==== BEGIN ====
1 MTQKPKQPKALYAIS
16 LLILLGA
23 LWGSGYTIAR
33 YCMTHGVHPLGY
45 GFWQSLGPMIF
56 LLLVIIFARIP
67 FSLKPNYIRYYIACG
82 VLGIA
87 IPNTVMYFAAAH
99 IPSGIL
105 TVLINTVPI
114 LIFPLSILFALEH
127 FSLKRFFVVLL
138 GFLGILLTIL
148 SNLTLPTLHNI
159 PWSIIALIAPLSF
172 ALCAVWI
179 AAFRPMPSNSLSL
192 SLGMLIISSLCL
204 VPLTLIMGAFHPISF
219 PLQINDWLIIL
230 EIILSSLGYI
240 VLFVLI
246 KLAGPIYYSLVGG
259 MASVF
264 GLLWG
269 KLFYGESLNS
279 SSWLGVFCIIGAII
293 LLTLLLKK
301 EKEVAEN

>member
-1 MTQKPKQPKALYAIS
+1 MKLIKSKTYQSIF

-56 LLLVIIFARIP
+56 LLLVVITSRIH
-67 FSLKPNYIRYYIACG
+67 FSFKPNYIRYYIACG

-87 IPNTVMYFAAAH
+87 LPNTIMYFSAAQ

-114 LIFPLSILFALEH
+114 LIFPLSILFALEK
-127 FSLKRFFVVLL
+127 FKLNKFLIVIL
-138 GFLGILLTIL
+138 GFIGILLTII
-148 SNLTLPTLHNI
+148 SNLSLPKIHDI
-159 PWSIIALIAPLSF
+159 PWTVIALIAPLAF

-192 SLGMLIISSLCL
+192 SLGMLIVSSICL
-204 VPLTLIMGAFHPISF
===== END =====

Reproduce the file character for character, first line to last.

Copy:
1 MTQKPKQPKALYAIS
16 LLILLGA
23 LWGSGYTIAR
33 YCMTHGVHPLGY
45 GFWQSLGPMIF
56 LLLVIIFARIP
67 FSLKPNYIRYYIACG
82 VLGIA
87 IPNTVMYFAAAH
99 IPSGIL
105 TVLINTVPI
114 LIFPLSILFALEH
127 FSLKRFFVVLL
138 GFLGILLTIL
148 SNLTLPTLHNI
159 PWSIIALIAPLSF
172 ALCAVWI
179 AAFRPMPSNSLSL
192 SLGMLIISSLCL
204 VPLTLIMGAFHPISF
219 PLQINDWLIIL
230 EIILSSLGYI
240 VLFVLI
246 KLAGPIYYSLVGG
259 MASVF
264 GLLWG
269 KLFYGESLNS
279 SSWLGVFCIIGAII
293 LLTLLLKK
301 EKEVAEN

>member
-1 MTQKPKQPKALYAIS
+1 MKLIKSKTYQSIF

-56 LLLVIIFARIP
+56 LLLVVITSRIH
-67 FSLKPNYIRYYIACG
+67 FSFKPNYIRYYIACG

-87 IPNTVMYFAAAH
+87 LPNTIMYFSAAQ

-114 LIFPLSILFALEH
+114 LIFPLSILFALEK
-127 FSLKRFFVVLL
+127 FKLNKFLIVIL
-138 GFLGILLTIL
+138 GFIGILLTII
-148 SNLTLPTLHNI
+148 SNLSLPKIHDI
-159 PWSIIALIAPLSF
+159 PWTVIALIAPLAF

-192 SLGMLIISSLCL
+192 SLGMLIVSSICL
-204 VPLTLIMGAFHPISF